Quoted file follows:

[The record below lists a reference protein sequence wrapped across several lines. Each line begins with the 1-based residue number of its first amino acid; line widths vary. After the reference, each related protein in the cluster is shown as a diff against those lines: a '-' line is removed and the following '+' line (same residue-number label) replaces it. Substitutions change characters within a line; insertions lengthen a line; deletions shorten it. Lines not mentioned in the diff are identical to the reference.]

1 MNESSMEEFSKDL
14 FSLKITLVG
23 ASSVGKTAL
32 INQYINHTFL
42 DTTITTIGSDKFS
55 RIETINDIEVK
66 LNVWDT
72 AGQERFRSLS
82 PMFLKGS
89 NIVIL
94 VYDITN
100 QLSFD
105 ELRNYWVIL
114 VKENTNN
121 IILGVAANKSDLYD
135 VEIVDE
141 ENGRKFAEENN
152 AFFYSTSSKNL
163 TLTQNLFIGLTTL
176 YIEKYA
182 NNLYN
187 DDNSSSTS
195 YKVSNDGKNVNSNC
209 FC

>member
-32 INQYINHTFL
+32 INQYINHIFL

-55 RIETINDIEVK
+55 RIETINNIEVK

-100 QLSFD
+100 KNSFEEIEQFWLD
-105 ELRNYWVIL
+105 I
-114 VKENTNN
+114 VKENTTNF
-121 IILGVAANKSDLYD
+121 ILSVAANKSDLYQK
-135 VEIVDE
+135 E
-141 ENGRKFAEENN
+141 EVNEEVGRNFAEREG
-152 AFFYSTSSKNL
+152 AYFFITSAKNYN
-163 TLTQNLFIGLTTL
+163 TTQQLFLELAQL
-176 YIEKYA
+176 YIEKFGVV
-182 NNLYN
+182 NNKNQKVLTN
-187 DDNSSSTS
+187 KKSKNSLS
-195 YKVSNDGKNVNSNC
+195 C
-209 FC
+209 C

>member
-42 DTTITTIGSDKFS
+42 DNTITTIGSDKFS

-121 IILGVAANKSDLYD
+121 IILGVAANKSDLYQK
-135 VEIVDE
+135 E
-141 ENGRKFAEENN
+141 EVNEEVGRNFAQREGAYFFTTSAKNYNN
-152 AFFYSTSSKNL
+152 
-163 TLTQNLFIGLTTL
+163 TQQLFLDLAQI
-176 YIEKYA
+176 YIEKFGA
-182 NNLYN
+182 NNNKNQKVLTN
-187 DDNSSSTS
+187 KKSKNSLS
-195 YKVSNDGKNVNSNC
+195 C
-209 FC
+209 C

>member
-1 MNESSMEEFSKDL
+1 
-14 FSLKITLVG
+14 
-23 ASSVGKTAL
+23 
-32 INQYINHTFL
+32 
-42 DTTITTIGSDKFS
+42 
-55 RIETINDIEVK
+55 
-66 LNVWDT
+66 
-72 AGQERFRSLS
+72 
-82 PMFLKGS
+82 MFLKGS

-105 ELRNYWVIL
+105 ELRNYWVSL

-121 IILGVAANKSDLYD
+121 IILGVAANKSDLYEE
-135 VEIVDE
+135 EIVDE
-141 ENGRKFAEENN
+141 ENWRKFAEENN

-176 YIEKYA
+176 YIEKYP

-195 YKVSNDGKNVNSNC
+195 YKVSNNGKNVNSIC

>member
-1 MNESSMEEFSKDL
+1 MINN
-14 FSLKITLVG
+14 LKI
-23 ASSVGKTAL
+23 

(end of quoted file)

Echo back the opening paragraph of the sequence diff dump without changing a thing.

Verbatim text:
[The record below lists a reference protein sequence wrapped across several lines. Each line begins with the 1-based residue number of its first amino acid; line widths vary. After the reference, each related protein in the cluster is shown as a diff against those lines: a '-' line is removed and the following '+' line (same residue-number label) replaces it. Substitutions change characters within a line; insertions lengthen a line; deletions shorten it. Lines not mentioned in the diff are identical to the reference.]